Jan
09
2009

Viva la evolution! Antibodies show Darwin's theory at work

Influenza virus: Negative-stained transmission electron micrograph (TEM) depicting the ultrastructural details of a number of influenza virus particles, or “virions”.
Influenza virus: Negative-stained transmission electron micrograph (TEM) depicting the ultrastructural details of a number of influenza virus particles, or “virions”.Courtesy pingnews.com
Every time flu season comes around there seems to be concern whether the current flu shot vaccine will be able to stave off the viral attack. That’s because viruses and bacteria have a habit of mutating, which subsequently makes a particular vaccine against them ineffective. So each year the medical profession comes up with a vaccine they think will be an effective counterattack against the invading virus. Our own natural antibodies do something similar.

"We've known for a long time that our antibody-forming system adapts itself to every microbe we encounter," said Gerald Weissmann, M.D. He’s Editor-in-Chief of the FASEB Journal where a new study on the subject appears. “What we didn't understand fully is exactly how this happens,” he added.

When viruses or other microbes attack us, our body’s defense system goes into action - via evolution - figuring out ways to create antibodies that will successfully neutralize the invader. There’s two ways our bodies do this: either by mutation of a single cell or mutation of a cluster of cells.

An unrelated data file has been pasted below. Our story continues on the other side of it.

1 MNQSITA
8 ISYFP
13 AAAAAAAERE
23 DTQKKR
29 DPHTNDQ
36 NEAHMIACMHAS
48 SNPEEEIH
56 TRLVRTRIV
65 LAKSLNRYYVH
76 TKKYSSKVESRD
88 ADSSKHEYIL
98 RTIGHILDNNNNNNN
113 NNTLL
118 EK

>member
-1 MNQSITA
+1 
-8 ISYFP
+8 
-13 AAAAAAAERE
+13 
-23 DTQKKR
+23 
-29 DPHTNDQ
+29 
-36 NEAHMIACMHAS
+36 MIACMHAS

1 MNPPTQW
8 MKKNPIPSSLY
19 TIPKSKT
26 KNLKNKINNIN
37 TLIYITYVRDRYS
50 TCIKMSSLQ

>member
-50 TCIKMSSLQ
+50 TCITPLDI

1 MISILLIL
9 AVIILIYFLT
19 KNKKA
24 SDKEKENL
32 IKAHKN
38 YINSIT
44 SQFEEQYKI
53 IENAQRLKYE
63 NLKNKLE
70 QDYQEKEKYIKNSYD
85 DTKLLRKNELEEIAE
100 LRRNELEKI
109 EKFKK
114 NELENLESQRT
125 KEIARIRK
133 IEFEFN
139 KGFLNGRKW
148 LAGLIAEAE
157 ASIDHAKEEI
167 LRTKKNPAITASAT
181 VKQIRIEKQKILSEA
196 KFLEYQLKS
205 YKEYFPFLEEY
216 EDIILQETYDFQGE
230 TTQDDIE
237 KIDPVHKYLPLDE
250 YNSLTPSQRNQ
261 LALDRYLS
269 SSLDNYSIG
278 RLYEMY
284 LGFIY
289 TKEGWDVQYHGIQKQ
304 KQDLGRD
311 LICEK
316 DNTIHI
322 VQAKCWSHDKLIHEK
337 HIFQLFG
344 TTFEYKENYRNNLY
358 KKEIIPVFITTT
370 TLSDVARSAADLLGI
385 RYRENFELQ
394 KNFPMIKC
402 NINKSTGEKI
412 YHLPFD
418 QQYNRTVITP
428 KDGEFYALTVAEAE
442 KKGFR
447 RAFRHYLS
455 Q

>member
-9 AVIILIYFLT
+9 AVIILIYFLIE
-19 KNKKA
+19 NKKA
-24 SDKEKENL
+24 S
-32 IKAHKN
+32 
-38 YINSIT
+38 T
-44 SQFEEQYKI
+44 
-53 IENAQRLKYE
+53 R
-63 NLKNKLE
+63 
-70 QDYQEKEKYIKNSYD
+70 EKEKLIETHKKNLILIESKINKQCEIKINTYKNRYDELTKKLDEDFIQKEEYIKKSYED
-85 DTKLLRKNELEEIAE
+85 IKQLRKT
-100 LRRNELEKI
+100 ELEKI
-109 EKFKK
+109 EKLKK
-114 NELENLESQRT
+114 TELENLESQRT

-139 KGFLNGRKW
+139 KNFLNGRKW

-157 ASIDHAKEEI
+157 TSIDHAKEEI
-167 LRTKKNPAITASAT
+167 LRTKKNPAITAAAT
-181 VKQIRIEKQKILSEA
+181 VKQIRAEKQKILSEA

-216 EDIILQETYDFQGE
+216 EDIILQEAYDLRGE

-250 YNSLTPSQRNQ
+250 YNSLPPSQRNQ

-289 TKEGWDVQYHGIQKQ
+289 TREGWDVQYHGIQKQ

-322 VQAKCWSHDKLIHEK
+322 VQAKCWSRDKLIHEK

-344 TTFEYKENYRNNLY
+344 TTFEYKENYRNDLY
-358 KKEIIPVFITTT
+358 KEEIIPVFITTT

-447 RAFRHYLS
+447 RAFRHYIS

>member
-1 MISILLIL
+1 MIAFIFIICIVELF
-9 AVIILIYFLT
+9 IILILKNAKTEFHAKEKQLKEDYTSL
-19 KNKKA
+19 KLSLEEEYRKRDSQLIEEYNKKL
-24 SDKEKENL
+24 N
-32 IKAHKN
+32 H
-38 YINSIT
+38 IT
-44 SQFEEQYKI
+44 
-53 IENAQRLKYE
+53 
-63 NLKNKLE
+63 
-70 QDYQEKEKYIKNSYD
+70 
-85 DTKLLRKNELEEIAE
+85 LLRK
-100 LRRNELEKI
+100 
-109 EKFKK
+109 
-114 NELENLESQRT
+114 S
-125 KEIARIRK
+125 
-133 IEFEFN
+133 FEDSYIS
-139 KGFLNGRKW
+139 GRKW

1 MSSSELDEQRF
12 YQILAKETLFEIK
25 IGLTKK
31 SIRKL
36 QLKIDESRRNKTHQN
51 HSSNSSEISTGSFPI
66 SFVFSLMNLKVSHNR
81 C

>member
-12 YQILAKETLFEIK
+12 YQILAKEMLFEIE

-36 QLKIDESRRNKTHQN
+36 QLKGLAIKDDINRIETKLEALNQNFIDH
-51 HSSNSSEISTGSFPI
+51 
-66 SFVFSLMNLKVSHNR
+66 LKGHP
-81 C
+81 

New research out of Detroit’s Wayne State University shows how clusters of our cells quickly customize themselves to fight new forms of attacks. It has to do with how our genes code for antibodies. When a RNA polymerase replicates DNA it moves across it like a scanner. If the scan is smooth, a single mutation (or none at all) takes place. But if the RNA is stalled over the DNA then in some cases multiple mutations occur. The process allows for rapid deployment of tailor-made antibodies to attack the invader.

Why is this important? Well, according Weissmann, as our climate warms the ranges of parasites and microbes expand, making more people vulnerable to infectious diseases than they have been in the past.

“Now that we know [how cluster mutations occur], we can begin to find ways to manipulate this process so illnesses can be prevented or made significantly less dangerous."

LINKS
Science Daily report
DNA from the Beginning (good primer)
Explanation of the polymerase chain reaction

Your Comments, Thoughts, Questions, Ideas

Tiger134's picture
Tiger134 says:

So, if a person gets the flu shot, does it mitigate the body's ability to fight off infection naturally?

posted on Tue, 01/13/2009 - 4:53pm
Anonymous's picture
Anonymous says:

While this is a good article, it has nothing to do with evolution, as the title suggests. Evolution requires change from one generation to the next. Antibodies are developed in an organism's body and die with the organism, incapable of being passed down to the next generation through DNA. When your body heals from a cut, switches into starvation mode, begins to produce new hormones during puberty, or designs a completely new antibody to a virus that's never been seen before, it is not evolving; it is functioning as every other human functions. Basically, antibodies are one of the only traits that do NOT evolve.

The viruses and bacteria, however, do evolve, as they show non-cyclical change over time. Mutations and other changes in DNA that make the organism more fit will still be present in future generations.

posted on Wed, 01/19/2011 - 5:39pm

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